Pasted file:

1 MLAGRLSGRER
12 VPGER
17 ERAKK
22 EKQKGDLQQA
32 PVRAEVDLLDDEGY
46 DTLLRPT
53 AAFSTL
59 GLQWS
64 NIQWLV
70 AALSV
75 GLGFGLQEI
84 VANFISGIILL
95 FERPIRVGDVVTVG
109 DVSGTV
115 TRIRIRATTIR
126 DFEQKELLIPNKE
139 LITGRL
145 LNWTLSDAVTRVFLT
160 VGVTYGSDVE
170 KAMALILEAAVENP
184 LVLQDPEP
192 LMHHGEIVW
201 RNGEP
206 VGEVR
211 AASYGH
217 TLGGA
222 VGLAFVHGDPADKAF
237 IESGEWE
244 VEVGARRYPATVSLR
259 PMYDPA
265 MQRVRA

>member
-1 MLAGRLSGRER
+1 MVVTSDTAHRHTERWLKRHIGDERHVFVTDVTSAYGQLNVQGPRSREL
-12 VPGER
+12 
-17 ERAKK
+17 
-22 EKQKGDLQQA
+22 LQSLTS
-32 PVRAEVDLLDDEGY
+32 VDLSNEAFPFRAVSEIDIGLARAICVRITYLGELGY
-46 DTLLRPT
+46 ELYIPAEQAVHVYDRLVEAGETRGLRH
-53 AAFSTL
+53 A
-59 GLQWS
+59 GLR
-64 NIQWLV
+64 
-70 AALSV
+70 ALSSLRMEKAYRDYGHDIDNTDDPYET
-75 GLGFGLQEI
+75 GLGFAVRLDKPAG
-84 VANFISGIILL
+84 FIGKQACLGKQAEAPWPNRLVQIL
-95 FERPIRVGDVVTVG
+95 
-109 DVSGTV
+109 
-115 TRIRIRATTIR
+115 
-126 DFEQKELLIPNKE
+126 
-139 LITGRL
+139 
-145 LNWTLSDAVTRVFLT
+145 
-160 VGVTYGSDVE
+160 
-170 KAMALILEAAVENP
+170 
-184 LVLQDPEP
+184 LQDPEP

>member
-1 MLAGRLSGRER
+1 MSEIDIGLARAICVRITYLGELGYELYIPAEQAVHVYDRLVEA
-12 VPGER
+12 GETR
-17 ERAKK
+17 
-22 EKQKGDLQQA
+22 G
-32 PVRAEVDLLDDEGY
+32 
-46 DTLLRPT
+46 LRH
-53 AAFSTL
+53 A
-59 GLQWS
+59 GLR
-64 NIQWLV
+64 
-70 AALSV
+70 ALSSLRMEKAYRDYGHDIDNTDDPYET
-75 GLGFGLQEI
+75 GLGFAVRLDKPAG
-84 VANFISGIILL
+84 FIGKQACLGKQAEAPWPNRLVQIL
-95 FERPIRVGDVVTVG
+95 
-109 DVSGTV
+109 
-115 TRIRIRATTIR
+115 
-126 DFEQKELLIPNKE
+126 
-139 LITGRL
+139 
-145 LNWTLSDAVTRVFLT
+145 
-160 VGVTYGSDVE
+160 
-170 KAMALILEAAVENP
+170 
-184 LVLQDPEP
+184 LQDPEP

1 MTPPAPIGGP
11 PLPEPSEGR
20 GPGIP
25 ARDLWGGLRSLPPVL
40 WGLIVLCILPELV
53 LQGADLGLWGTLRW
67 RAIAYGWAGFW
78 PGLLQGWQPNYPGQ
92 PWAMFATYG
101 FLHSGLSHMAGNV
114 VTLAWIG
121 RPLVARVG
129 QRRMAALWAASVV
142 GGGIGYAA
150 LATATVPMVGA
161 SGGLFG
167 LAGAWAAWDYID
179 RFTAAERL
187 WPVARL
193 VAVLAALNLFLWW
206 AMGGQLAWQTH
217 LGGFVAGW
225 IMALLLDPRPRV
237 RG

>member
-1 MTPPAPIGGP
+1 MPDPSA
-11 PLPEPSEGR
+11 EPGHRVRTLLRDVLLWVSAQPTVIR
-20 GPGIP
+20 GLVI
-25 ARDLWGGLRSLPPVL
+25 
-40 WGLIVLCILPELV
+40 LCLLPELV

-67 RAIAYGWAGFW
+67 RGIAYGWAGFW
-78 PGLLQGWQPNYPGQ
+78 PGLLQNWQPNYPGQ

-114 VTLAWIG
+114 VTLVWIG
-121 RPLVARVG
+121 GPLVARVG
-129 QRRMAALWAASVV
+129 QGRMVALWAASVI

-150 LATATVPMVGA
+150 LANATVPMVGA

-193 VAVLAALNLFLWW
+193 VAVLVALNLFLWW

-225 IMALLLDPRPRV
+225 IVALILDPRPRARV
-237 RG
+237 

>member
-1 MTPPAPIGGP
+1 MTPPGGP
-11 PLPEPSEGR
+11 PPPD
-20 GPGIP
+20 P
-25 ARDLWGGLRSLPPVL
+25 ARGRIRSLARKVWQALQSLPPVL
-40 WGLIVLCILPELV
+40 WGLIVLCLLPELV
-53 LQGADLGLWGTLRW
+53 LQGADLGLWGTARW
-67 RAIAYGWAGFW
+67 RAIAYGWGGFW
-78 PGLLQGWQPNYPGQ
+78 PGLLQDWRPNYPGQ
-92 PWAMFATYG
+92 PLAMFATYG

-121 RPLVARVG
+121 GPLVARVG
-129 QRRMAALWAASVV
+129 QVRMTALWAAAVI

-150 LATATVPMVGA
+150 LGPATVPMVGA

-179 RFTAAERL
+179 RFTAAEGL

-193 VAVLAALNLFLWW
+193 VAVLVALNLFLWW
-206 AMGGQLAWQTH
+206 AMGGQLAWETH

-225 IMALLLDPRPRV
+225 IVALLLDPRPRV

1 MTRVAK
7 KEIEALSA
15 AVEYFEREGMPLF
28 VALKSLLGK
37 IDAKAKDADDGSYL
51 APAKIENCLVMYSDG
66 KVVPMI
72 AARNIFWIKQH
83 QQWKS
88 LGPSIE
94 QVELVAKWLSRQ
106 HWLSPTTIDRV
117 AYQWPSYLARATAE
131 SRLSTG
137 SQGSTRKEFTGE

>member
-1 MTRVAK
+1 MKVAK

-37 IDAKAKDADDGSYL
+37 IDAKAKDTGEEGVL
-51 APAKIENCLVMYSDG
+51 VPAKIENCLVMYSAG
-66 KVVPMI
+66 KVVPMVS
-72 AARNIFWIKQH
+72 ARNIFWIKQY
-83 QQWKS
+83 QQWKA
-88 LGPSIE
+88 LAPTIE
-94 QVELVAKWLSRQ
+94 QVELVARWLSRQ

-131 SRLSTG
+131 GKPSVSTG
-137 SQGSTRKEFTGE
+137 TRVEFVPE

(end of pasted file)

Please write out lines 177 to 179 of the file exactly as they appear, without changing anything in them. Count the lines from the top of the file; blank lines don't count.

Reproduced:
+20 P
-25 ARDLWGGLRSLPPVL
+25 ARGRIRSLARKVWQALQSLPPVL